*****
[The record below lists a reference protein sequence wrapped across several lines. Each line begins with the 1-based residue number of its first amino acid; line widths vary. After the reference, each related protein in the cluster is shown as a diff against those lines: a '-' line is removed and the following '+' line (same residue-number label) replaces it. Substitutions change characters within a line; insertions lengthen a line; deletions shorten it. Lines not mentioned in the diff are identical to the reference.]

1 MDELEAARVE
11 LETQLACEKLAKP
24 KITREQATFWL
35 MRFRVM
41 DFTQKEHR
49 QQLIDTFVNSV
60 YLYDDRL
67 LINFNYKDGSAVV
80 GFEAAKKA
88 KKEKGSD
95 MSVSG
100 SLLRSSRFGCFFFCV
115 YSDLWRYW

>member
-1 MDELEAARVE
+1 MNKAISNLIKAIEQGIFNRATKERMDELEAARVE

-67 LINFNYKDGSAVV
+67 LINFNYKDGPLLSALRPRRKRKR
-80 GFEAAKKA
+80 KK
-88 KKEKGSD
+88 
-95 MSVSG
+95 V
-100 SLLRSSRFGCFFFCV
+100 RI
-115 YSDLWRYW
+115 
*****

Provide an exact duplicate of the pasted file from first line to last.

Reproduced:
[The record below lists a reference protein sequence wrapped across several lines. Each line begins with the 1-based residue number of its first amino acid; line widths vary. After the reference, each related protein in the cluster is shown as a diff against those lines: a '-' line is removed and the following '+' line (same residue-number label) replaces it. Substitutions change characters within a line; insertions lengthen a line; deletions shorten it. Lines not mentioned in the diff are identical to the reference.]

1 MDELEAARVE
11 LETQLACEKLAKP
24 KITREQATFWL
35 MRFRVM
41 DFTQKEHR
49 QQLIDTFVNSV
60 YLYDDRL
67 LINFNYKDGSAVV
80 GFEAAKKA
88 KKEKGSD
95 MSVSG
100 SLLRSSRFGCFFFCV
115 YSDLWRYW

>member
-1 MDELEAARVE
+1 MNKAISNLIKAIEQGIFNRATKERMDELEAARVE

-67 LINFNYKDGSAVV
+67 LINFNYKDGPLLSALRPRRKRKR
-80 GFEAAKKA
+80 KK
-88 KKEKGSD
+88 
-95 MSVSG
+95 V
-100 SLLRSSRFGCFFFCV
+100 RI
-115 YSDLWRYW
+115 